This article originally appeared in NIOSH’s December 2011 eNews
October 2011 marked the 20th anniversary of the original Perfect Storm, the Halloween Nor’easter that ravaged New England in 1991. The phrase "perfect storm" is now used to describe events beyond weather, including political shifts, economic trends, and other drastic confluences of circumstances. But at its core, the perfect storm is a case of occupational fatality — a work-related disaster that cost six commercial fishermen aboard the Andrea Gail their lives while doing their job.
Since the early 1990’s, commercial fishing has been ranked as one of the most dangerous jobs in the United States. That rather infamous distinction continues today. In 1990, NIOSH began working closely with industry partners in Alaska to address the high number of fishing fatalities in the state. Since that time fishing fatalities in Alaska waters have been reduced 42%. Despite 20 years of success in Alaska, commercial fishing is still the most dangerous job in the United States. Beginning in 2004, NIOSH and partners started building on the progress in Alaska to address the hazards that persist in the industry nationwide and identify and validate effective protective measures for other regions of the country.
Last month, the National Transportation Safety Board (NTSB) released a series of recommendations related to safety in the commercial fishing industry. The recommendations are the result of input given by industry experts at the NTSB’s Fishing Vessel Safety Forum held in October 2010 in Washington, DC. The event was held over two days and had six topical panels comprised of invited fishing industry experts including Dr. Jennifer Lincoln of NIOSH’s Alaska Pacific Regional Office who gave testimony during three of the panels. Topics included vessel issues related to safety, lifesaving equipment, safety training for commercial fishermen, and impacts of fisheries management on safety.
Based on the input from the panels and questions asked by the NTSB members, five recommendations were promulgated and presented to the United States Coast Guard (USCG) for consideration in NTSB Safety Recommendations M-11-23 through 27 (www.ntsb.gov/doclib/recletters/2011/M-11-023-027.pdf ):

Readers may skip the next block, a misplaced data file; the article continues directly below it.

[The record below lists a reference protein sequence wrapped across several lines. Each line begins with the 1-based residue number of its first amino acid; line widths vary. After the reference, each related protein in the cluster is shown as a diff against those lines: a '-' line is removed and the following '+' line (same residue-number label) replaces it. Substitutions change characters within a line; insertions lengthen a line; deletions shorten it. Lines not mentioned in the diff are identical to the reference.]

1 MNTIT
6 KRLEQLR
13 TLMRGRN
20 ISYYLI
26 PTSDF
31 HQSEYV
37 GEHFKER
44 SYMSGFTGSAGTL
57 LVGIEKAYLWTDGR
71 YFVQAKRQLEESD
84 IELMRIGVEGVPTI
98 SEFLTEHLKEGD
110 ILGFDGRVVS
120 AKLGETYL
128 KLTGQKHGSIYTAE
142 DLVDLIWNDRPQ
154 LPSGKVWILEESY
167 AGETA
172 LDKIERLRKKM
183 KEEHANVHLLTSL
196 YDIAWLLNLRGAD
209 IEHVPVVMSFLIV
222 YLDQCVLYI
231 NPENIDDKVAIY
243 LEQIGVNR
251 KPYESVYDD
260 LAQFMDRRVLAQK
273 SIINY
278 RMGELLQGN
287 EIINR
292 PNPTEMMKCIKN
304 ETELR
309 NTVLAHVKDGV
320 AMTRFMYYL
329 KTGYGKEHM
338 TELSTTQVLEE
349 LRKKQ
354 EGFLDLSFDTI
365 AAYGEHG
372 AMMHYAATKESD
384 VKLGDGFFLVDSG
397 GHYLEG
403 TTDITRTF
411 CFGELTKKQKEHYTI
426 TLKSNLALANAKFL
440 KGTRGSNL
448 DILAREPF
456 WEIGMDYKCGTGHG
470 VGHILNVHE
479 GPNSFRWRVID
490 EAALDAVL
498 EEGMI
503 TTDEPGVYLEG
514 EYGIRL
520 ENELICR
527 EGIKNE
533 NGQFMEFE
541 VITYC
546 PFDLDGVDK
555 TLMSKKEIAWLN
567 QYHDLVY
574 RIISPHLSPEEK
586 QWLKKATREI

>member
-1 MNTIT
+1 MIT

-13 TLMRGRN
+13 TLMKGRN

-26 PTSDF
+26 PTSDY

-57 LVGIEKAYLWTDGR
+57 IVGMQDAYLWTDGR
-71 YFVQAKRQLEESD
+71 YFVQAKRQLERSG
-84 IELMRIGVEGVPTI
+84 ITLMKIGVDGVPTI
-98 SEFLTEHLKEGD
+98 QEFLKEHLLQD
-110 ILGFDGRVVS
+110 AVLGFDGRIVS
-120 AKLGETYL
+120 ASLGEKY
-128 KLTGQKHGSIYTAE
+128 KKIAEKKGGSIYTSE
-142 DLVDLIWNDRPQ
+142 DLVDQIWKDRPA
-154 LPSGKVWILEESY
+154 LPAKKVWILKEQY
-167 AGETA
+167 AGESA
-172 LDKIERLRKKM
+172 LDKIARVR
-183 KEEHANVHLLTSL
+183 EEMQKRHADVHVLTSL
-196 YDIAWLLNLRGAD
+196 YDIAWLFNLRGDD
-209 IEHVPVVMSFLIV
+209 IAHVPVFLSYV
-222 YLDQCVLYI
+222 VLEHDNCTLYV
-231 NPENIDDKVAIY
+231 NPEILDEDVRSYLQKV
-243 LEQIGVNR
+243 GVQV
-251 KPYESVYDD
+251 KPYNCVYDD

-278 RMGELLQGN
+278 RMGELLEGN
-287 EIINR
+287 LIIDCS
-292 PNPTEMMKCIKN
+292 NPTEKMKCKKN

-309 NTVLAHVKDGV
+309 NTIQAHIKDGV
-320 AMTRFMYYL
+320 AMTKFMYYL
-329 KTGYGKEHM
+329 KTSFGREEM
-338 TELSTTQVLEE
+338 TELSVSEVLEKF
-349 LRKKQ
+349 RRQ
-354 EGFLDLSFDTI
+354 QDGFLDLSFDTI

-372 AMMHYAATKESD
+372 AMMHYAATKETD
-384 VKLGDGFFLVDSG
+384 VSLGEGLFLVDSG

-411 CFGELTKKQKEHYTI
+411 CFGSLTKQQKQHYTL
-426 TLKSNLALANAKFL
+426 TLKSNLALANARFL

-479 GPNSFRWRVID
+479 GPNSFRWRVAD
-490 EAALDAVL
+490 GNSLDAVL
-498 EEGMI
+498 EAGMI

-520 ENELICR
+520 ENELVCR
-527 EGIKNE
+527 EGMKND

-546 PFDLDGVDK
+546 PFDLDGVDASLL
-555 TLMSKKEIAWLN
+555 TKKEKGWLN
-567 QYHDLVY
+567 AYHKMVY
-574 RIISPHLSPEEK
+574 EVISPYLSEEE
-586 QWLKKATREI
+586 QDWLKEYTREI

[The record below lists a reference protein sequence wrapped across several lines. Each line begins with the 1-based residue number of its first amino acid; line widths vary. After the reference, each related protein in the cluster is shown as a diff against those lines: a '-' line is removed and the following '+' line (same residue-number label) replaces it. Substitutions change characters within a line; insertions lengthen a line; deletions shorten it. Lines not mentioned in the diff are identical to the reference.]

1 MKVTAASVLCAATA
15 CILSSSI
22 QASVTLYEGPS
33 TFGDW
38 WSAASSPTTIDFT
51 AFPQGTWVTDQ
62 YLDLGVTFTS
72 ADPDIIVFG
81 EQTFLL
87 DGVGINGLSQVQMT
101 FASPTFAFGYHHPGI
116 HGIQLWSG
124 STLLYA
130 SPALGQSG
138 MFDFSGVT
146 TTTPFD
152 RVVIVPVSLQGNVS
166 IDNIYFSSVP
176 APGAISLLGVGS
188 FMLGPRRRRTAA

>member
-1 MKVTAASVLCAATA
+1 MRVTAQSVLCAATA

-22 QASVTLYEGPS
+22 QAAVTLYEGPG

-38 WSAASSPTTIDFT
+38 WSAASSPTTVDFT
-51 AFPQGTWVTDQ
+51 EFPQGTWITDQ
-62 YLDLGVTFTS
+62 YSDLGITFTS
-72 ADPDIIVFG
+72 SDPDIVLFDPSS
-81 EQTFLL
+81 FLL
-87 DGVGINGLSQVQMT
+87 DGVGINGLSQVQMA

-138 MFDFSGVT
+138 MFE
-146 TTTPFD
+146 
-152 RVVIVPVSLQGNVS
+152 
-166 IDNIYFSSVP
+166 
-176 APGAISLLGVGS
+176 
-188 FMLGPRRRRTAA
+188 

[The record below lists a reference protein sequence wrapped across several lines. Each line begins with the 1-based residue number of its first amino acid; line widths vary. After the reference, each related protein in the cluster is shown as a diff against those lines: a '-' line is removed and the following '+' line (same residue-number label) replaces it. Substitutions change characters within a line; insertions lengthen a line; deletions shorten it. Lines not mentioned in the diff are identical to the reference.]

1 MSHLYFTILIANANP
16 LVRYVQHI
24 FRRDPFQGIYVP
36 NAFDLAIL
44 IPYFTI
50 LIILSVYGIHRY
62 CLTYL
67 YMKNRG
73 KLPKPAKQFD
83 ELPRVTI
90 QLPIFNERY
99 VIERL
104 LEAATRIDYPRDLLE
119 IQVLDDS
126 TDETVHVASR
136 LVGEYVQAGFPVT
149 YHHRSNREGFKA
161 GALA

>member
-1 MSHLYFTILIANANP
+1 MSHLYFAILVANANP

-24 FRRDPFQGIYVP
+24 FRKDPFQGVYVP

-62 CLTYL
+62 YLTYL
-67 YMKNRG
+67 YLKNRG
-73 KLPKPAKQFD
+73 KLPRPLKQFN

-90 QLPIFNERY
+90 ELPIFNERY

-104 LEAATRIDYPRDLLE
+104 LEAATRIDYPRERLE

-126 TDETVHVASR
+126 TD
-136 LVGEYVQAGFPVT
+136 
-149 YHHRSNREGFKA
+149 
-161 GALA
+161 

1. Address intact stability, subdivision, and watertight integrity of fishing vessels under 79 feet in length.
2. Require all owners, masters, and chief engineers of commercial fishing industry vessels to receive training and demonstrate competency in vessel stability, watertight integrity, subdivision, and use of vessel stability information.
3. Require each person on the deck of a commercial fishing industry vessel to wear a flotation aid at all times.
4. Require owners of commercial fishing industry vessels to install fall overboard recovery devices appropriate for the vessel, to periodically ensure the functionality of such equipment, and regularly conduct drills in which crewmembers demonstrate their competence in the use of such devices.
5. Require all crewmembers to provide certification of completion of safety training before getting under way on commercial fishing industry vessels.
The NTSB cited NIOSH’s research into personal flotation devices (PFDs) as a primary source for their recommendation that all fishermen should wear a flotation aid while on deck. Additionally, much of the data supporting all of these recommendations are the result of NIOSH analysis of commercial fishing fatality data through the Commercial Fishing Incident Database. This NIOSH-developed system contains every commercial fishing fatality in the United States since 2000. For example, NIOSH data analysis highlighted the need for stability awareness among crab fishermen in Alaska’s "deadliest catch" in the late 1990s. Working in partnership with the USCG, NIOSH helped develop and evaluate a pre-season dockside inspection program for the Bering Sea crab fleet, which has reduced fatalities in that fishery from an average of eight per year from 1990–1999to less than one per year from 2000–2009. The dubious distinction of being the "deadliest catch" has now been passed along to the scallop and multispecies groundfish fleets on the East Coast of the United States.
This ability to analyze risks in the fishing industry nationwide and promote fishery specific interventions makes the NIOSH commercial fishing safety research program a valued asset to policy makers and the fishing industry. Clear evidence is available to support the NIOSH model of data analysis and targeted interventions with industry partners to affect change among even the most deadly occupations. The recent recommendations from the NTSB, along with the recent Coast Guard Reauthorization Act of 2010 and NIOSH’s continual analysis of fatality data, could be a perfect storm of public health intervention that can address and greatly reduce fatalities in the nation’s deadliest occupation.
We are proud that NIOSH’s research in partnership with the commercial fishing community has pioneered a better understanding of the factors that contribute to the risk of job-related death on the seas, and from that understanding, the development of practical interventions to prevent deaths and serious injuries from occurring.
For more information on the NIOSH commercial fishing safety program or to download the regional fatality summaries and other publications visit www.cdc.gov/niosh/topics/fishing.